|Are Sluggish Bowels Slowing Your Weight Loss?|
|Tuesday, 31 May 2011 01:35|
That’s the beauty of a blog. We can talk about really personal and embarrassing issues in the privacy of your own home ;-) So let’s get right into it.
Did you know that sluggish bowels are a common contributor to weight gain, as well as to joint pain, gas and bloating, eczema, fatigue, and even colon cancer? Still think your constipation is just an annoyance? In fact, I have had many clients who hit plateaus with their weight loss and they were doing “everything right”....or so they thought. Once the constipation issue was addressed, the weight loss resumed.
Now you may be wondering what is considered sluggish or constipated? Technically speaking, you are constipated if you have less than one bowel movement daily. To take it further (and here’s where we get a little graphic, so the squeamish should leave the room), your bowel movements should be well-formed and you should be eliminating at least 10 inches of feces daily (okay, take a deep breath. We’re gonna get through this). Think about an infant, whose system is new and essentially untainted by years of poor diet and stress. Compared to an adult, it’s very efficient. An infant has a bowel movement after virtually every meal. The bottom line is if you aren’t eliminating properly, everything on up the line is disrupted. This includes digestion, nutrient absorption, and fat metabolism. Just think about this: the longer waste sits in your colon, the greater the opportunity for toxins to be absorbed back into your body. This is probably the most disruptive element of constipation.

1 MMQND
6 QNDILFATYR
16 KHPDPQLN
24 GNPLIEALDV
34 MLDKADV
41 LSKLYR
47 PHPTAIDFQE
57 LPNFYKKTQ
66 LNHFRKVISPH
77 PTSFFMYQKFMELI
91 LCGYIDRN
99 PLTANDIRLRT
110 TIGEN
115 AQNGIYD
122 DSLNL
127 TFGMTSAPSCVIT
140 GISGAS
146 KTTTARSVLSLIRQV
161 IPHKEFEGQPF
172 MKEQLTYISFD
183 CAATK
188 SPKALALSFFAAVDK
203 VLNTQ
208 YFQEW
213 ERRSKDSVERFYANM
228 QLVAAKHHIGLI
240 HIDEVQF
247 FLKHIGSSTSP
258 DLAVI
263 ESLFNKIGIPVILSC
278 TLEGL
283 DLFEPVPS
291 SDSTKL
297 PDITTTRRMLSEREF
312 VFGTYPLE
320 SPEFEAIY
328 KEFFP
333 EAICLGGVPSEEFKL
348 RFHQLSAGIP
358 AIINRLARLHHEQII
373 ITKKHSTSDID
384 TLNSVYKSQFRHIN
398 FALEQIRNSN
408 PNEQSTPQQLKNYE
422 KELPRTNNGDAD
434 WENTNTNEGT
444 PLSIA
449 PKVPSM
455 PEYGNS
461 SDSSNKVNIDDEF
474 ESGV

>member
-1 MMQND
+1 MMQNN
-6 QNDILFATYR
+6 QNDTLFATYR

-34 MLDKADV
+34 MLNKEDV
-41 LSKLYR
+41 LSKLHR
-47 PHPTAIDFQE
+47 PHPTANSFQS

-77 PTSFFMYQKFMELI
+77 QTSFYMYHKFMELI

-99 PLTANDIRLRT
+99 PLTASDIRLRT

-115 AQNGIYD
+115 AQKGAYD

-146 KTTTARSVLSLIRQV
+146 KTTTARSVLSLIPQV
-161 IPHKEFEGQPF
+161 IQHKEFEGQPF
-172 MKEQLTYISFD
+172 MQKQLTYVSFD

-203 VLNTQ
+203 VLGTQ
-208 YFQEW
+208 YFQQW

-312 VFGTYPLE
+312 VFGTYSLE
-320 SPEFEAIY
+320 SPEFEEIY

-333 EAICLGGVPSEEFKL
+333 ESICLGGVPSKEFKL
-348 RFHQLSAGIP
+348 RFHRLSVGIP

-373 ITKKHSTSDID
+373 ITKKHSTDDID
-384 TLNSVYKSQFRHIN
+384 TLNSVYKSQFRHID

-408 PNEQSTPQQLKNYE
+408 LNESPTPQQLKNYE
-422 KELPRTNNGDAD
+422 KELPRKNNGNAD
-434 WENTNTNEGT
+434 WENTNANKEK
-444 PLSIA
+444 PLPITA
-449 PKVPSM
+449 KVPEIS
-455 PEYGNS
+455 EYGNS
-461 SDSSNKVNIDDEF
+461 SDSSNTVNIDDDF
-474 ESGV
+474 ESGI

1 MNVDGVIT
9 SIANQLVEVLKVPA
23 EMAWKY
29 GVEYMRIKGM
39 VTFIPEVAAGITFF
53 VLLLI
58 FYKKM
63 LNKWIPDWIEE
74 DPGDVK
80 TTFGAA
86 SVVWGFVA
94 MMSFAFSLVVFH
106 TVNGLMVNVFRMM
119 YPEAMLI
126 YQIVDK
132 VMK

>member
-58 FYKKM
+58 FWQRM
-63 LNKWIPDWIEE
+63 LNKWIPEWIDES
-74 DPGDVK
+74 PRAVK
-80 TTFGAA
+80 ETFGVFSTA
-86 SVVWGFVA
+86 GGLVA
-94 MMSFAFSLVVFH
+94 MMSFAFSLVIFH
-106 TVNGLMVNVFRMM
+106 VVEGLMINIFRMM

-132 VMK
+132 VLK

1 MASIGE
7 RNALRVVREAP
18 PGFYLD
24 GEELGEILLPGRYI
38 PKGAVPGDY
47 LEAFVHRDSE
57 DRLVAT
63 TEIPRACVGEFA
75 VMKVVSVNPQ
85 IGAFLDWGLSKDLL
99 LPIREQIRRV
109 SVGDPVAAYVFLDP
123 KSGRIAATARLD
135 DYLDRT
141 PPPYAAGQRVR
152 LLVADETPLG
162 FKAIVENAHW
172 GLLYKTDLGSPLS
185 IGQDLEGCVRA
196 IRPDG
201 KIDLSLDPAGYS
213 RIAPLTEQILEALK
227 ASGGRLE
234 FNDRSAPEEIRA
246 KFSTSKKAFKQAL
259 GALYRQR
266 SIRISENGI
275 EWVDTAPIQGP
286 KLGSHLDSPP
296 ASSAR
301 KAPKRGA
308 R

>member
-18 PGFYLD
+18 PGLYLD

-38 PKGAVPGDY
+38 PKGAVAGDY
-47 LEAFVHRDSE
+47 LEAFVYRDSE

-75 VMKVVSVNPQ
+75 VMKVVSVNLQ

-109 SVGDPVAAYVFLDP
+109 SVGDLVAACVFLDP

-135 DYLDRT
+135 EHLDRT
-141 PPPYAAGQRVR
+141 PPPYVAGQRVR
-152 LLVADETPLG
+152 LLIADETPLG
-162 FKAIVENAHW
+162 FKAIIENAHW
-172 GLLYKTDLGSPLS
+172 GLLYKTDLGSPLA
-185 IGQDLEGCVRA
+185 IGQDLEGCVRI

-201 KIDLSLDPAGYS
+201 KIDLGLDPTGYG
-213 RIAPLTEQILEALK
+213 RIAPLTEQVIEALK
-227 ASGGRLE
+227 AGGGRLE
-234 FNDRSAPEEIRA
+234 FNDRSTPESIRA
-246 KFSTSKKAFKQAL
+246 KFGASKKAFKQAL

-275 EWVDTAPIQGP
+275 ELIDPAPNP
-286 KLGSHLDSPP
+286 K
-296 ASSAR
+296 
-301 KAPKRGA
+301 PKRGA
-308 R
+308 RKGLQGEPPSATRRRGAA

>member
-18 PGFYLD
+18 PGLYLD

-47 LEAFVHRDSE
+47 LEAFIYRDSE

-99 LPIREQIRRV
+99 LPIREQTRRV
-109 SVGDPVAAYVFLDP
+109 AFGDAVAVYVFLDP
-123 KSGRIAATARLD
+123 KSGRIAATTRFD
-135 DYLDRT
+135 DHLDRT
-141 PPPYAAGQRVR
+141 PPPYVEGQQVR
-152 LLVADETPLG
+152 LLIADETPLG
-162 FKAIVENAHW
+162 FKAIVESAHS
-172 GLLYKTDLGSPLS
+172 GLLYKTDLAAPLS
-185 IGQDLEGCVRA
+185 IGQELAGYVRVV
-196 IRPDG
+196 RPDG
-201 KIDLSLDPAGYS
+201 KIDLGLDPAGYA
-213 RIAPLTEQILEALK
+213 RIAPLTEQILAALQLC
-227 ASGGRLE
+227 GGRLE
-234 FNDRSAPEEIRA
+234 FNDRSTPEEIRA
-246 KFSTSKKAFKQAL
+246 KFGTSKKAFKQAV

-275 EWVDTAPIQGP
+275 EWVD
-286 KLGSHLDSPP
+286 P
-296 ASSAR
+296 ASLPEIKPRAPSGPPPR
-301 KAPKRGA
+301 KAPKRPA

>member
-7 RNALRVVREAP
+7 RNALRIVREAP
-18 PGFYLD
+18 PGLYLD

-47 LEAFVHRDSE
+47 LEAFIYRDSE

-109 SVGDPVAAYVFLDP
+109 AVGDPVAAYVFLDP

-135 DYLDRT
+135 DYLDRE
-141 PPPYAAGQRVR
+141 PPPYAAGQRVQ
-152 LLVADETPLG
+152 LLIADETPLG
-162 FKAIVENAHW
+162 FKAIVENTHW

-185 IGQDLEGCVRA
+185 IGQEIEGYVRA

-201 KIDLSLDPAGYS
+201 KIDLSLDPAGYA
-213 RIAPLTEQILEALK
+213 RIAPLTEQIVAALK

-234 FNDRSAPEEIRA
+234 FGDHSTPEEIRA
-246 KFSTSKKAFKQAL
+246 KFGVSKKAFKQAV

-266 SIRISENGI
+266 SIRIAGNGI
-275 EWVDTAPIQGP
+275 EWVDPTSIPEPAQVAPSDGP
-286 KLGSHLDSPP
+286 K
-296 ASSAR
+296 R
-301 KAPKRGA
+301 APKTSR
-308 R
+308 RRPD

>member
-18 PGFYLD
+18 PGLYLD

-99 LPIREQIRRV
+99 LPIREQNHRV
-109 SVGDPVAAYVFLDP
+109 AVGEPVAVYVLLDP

So what causes sluggish bowels? Here is a short list of the most common contributing factors:
It is important to know that in order to have a bowel movement, you must have at least these two things: 1) something to move and; 2) the urge or reflex to move it. The ‘something to move’ component is addressed by eating enough to create mass and, more importantly, eating enough fiber. The ‘urge to move’ component is referred to as peristalsis and it consists of a series of involuntary muscle contractions that begins at the top of the gastrointestinal tract and continues all the way down, sort of like a slow-moving wave with some breaks along the way. Both components are essential and interdependent. All of the common causes listed above influence one or both components of a bowel movement. Without either one, you get constipation.
Now that we’ve addressed the importance of regularity and the causes of irregularity, what do we do about it? The great news is the cures are right there in the causes. Here are some simple guidelines, in order of priority:
Well, there you have it---bowel regularity 101! I hope this helps you to get things moving